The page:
Posts Tagged STD testing
Yesterday an FDA advisory panel recommended approval of Truvada for pre-exposure phylaxis (PrEP) of HIV. While many in the HIV and AIDS medical and research community support the move, many others fear that it will reduce the use of condoms, which are critical for HIV prevention. The question is: Will those in high risk categories, those who engage in risky sexual behaviors or use intraveneous drugs, actually adhere to a medical prevention protocol, especially if they are already having difficulty consistently using condoms? While I think it’s possible that there are those in committed relationships with someone who is HIV positive who may be able to tolerate the serious side effects, the majority of those at risk for contracting HIV may not be able to stick with the regimen.
Studies have shown that getting tested and realizing that you are positive reduces the risk you will pass it on. Just the awareness that someone is putting someone else in danger may deter people from risky behavior. But getting tested and the use of a preventive medication requires that people actually care about their role in the spread of HIV. The continued large number of new cases every year, which is approximately 50,000 according to the Centers for Disease Control, and the 21% increase in new cases in young men aged 13-29 is fueled by the 34% increase in cases among young gay and bisexual men. It would be great if this could be another tool in the HIV prevention toolbox that doesn’t make people feel safe skipping the condom. Let’s hope that the right message on this “HIV Prevention Pill” gets out and it helps to stem the tide of new HIV infections and unnecessary disease.
Written by www.labtestingnow.com
Only months after President Barack Obama addressed the nation stressing a stronger focus on HIV prevention and improved treatment, significant progress is continuing to be made by researchers. It looks like the research community is taking his words seriously! A recent study published in Science has found the specific genes that some HIV infected people have that allows their immune systems to maintain low levels of HIV. These individuals, called “Controllers”, never develop AIDS. 1,500 of them volunteered for the study providing valuable information that will eventually lead to treatments for controlling the HIV infection. Small variants in the protein HLA-B alert the immune system that there is an infection. Those who don’t have these controlling genes eventually suffer with AIDS.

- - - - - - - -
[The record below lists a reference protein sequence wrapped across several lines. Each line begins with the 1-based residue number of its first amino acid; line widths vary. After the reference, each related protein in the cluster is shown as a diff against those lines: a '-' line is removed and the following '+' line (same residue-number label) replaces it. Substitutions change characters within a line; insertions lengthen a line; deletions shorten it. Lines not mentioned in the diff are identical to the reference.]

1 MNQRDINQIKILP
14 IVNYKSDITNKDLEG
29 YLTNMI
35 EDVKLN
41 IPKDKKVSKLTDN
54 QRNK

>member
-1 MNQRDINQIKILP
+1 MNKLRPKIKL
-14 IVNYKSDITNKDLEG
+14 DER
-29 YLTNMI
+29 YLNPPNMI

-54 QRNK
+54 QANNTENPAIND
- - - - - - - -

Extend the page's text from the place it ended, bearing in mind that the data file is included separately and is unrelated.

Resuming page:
HIV infection is still a huge problem in the United States where the number of new cases continues to rise every year despite attempts to halt it’s spread. The primary focus has been on condom use and those infected frequently don’t receive proper treatment. President Obama has laid out a National HIV Strategy to reduce the incidence of the disease, increase access to care and reduce HIV-related health disparities. President and Mrs. Obama were tested for HIV while visiting Kenya in 2006 to encourage men and women there to be tested to prevent spreading the disease. This is also a large piece of the US strategy because research shows that people who have received positive results and know that they are HIV positive are less likely to engage in the risky behaviors which spread the infection. Right now, this is the best defense we have but we need to keep pushing the envelope on research and prevention options. If you think that you are at risk and/or engaging in risky behavior, get tested and stop the virus with you!
Written by www.labtestingnow.com